Indigenous Land Reform: the question of incorporation of Indigenous land titles into land registration systems?

Wednesday, 7 June 2017
Margaret Stephenson

Indigenous lands cover more than 25 per cent of the land mass of the Australian continent. With the increasing number of native title determinations in Australia and a government with an agenda for individualising and formalising Indigenous land titles, it is crucial to consider if native title should be integrated within a land registration/management system. This paper will assess the benefits and costs that might accrue due to registration as well as the legal feasibility of such an approach. It will draw on both property rights scholarship and land title formalisation in other jurisdictions to consider potential models for registering Indigenous peoples’ land titles. 

Key questions addressed are:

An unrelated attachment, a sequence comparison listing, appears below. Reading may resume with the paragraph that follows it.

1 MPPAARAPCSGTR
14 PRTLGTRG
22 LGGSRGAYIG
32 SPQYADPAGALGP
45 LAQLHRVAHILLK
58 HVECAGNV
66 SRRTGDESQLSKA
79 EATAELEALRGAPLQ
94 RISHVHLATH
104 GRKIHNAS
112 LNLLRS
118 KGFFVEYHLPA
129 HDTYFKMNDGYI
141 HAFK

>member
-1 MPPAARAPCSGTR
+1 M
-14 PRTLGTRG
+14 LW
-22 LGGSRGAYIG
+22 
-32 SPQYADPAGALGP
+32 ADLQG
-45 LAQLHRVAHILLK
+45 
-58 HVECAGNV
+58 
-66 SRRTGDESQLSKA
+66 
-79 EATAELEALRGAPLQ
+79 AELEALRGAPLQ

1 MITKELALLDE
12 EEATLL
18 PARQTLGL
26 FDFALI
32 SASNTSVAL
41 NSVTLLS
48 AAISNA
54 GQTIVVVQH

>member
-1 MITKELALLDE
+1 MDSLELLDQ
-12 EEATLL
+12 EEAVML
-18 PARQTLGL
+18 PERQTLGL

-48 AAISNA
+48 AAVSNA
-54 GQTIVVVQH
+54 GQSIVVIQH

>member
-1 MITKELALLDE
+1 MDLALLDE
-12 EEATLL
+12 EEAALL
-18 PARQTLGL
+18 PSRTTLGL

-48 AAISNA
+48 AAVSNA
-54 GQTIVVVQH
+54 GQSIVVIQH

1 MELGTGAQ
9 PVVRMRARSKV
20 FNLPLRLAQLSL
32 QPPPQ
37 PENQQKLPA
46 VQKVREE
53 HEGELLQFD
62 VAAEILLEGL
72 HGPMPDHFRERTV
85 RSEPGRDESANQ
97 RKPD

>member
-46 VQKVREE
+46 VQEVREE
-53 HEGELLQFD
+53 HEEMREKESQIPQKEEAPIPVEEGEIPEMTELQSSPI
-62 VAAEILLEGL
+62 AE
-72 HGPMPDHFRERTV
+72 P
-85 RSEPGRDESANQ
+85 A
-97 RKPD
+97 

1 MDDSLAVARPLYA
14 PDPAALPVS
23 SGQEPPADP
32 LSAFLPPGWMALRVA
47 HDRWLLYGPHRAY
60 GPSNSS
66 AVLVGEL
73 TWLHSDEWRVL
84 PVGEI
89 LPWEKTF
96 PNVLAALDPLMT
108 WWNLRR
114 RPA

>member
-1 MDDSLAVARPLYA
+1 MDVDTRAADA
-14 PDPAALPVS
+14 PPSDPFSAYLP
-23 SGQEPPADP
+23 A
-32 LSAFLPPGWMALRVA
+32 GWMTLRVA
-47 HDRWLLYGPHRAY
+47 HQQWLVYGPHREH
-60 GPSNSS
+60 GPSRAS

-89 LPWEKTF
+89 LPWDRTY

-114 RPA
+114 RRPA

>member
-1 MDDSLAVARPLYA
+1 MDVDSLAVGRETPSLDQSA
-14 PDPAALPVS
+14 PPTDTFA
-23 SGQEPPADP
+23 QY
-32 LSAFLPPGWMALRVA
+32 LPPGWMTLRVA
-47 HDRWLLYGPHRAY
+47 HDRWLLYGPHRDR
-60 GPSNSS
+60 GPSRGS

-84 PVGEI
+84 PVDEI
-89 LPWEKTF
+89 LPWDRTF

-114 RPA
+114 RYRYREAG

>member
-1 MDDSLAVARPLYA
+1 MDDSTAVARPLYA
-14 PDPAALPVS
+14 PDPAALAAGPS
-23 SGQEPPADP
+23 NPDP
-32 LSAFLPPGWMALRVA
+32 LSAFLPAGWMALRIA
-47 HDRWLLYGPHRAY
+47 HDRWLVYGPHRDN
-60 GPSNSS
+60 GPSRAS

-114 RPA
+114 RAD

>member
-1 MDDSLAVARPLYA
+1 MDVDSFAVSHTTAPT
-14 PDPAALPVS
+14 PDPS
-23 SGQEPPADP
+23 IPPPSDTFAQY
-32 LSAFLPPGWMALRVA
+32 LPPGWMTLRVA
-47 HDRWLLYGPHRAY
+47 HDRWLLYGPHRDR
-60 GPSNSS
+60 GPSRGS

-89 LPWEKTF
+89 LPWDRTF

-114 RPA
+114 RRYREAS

• At a conceptual level can Indigenous relationships with land, as recognised within the native title system or statutory Indigenous tenures, be adequately represented within an integrated land registration and management system?
  • Is the incorporation of Indigenous land interests within a registration system likely to promote improved economic and cultural outcomes for relevant communities?
  • How can international experience in recording/registering Indigenous titles in countries such as Canada, where innovative Indigenous land registration systems are in place, inform policy development and provide the basis for an assessment of potential legal models?